Although the Chinese have been exposed to Western psychotherapies since the 1950s, the practice of counseling is a relatively new phenomenon. In this article, we trace the development of counseling in China, examine its cultural and practical relevance, and review recent advances in training and practice. Although heavily influenced by Western models, contemporary Chinese approaches to counseling reflect the philosophical traditions, cultural history, and indigenous help-seeking practices of a rapidly modernizing society. The increasing popularization of psychotherapy in China is analyzed in the context of the changing social and economic climate and the crises and opportunities that accompany Chinese life in the 21st century.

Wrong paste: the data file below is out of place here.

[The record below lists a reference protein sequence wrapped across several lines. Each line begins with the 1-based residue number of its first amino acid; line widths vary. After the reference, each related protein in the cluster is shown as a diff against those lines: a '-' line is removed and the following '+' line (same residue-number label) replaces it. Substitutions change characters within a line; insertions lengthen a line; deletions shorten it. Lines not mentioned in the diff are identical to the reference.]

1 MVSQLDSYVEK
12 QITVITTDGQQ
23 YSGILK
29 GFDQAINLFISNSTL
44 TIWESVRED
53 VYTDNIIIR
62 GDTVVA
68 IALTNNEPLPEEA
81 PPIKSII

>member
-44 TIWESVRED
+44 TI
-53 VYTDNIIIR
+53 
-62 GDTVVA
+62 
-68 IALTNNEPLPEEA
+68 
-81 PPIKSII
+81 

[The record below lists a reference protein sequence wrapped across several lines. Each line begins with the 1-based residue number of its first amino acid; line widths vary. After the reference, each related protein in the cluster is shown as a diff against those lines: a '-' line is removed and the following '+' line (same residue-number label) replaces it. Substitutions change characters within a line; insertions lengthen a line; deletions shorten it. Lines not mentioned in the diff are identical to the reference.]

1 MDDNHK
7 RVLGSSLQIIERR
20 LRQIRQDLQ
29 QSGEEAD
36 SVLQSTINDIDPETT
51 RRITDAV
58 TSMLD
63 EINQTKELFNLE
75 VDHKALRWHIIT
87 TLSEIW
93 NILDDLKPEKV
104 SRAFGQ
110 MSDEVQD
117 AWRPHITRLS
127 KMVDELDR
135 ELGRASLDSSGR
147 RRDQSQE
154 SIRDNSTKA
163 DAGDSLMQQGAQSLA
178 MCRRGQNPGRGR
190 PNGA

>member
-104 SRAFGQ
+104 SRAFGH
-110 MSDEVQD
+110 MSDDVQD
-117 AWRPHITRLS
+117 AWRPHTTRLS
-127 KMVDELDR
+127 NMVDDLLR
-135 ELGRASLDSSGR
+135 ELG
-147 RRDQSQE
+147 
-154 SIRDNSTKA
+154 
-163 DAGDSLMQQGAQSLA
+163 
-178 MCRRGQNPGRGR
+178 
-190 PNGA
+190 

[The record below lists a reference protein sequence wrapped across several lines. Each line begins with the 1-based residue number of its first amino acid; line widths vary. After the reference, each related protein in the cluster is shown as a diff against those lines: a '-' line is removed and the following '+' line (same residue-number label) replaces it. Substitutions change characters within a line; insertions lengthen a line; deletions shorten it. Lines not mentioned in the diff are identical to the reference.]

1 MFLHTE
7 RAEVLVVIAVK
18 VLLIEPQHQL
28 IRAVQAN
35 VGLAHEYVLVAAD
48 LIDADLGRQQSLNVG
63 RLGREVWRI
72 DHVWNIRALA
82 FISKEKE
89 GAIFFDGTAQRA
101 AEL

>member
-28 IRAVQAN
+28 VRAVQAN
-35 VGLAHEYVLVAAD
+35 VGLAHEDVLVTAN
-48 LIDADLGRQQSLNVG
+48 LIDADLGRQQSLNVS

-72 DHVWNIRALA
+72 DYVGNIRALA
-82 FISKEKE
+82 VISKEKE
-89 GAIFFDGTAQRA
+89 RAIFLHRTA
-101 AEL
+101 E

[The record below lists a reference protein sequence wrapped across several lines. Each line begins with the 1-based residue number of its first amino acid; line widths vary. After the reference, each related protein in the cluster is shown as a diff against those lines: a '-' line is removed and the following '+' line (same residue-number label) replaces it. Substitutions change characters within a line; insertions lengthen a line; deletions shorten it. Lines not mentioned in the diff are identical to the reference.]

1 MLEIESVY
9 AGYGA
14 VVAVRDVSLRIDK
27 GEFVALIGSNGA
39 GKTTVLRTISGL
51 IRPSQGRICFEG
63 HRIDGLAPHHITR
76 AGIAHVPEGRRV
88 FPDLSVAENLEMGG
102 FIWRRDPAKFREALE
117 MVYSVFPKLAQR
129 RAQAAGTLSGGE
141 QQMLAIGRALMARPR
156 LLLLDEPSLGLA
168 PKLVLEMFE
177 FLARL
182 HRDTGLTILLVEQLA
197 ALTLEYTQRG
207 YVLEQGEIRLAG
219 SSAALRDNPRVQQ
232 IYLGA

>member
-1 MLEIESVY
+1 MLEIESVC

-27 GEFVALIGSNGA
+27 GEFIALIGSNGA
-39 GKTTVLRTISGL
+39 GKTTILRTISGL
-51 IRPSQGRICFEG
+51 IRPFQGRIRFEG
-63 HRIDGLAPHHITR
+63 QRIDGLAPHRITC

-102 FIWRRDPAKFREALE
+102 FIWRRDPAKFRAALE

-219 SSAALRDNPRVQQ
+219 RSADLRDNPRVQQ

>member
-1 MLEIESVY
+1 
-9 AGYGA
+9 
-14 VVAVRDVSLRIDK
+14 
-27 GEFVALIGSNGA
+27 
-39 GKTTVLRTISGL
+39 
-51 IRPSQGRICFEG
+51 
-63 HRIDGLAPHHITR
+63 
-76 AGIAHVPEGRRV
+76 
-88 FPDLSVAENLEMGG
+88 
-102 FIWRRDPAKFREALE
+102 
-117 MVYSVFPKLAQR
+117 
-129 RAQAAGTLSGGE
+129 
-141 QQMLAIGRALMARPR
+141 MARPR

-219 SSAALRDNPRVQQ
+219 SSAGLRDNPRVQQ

Letting a Hundred Flowers Bloom: Counseling and Psychotherapy in the People's Republic of China
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Doris F. Chang, Huiqi Tong, Qijia Shi, Qifeng Zeng; Letting a Hundred Flowers Bloom: Counseling and Psychotherapy in the People's Republic of China. Journal of Mental Health Counseling 1 April 2005; 27 (2): 104–116. doi: https://doi.org/10.17744/mehc.27.2.hxfupdhht26b30a6
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